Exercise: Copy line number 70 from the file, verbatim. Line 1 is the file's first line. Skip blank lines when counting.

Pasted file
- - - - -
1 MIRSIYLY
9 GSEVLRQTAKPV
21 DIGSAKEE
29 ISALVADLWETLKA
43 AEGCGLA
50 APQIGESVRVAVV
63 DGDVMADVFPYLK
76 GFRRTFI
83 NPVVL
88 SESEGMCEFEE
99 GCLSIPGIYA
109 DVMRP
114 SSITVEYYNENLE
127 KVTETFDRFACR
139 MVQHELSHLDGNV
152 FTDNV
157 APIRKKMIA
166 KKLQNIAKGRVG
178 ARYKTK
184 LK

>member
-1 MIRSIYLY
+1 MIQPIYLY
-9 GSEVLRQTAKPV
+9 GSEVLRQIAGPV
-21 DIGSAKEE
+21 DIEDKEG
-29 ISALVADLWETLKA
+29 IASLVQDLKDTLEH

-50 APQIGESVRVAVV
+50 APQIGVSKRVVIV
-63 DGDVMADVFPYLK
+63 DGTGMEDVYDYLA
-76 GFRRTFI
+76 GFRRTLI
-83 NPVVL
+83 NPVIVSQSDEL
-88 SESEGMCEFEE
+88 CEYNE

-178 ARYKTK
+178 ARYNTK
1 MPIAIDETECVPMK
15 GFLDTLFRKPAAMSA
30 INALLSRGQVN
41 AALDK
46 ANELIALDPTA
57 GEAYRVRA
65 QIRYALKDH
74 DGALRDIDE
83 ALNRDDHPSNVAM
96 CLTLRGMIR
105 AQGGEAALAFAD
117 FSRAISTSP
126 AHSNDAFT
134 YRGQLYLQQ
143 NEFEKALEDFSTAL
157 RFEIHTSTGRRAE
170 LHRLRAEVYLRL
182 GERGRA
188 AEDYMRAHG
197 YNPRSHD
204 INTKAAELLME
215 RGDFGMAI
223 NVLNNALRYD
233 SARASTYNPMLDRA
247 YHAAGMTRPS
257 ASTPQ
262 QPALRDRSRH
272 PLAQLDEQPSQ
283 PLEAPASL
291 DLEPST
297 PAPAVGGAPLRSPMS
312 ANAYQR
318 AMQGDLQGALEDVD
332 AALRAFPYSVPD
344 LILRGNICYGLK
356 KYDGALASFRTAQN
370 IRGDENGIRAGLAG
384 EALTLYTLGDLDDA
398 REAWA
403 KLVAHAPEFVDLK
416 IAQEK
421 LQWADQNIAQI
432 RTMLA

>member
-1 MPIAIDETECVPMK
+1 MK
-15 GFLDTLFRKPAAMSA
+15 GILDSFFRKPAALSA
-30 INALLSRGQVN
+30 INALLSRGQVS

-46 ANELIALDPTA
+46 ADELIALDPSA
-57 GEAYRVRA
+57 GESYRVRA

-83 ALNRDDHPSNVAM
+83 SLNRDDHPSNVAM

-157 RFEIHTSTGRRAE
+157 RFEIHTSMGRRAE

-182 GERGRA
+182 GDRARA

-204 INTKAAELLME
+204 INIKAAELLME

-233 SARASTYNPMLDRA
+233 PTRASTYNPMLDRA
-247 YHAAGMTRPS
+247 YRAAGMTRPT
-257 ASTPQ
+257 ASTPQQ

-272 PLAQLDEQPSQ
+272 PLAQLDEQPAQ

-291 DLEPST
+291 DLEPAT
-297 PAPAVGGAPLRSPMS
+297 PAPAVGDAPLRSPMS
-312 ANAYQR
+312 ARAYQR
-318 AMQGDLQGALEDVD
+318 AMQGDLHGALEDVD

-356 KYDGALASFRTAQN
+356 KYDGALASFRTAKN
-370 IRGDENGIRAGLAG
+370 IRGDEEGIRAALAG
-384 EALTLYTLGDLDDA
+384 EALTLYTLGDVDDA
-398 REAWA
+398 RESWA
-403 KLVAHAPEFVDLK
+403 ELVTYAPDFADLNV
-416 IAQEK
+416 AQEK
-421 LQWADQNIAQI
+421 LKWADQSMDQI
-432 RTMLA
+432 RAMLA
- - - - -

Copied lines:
283 PLEAPASL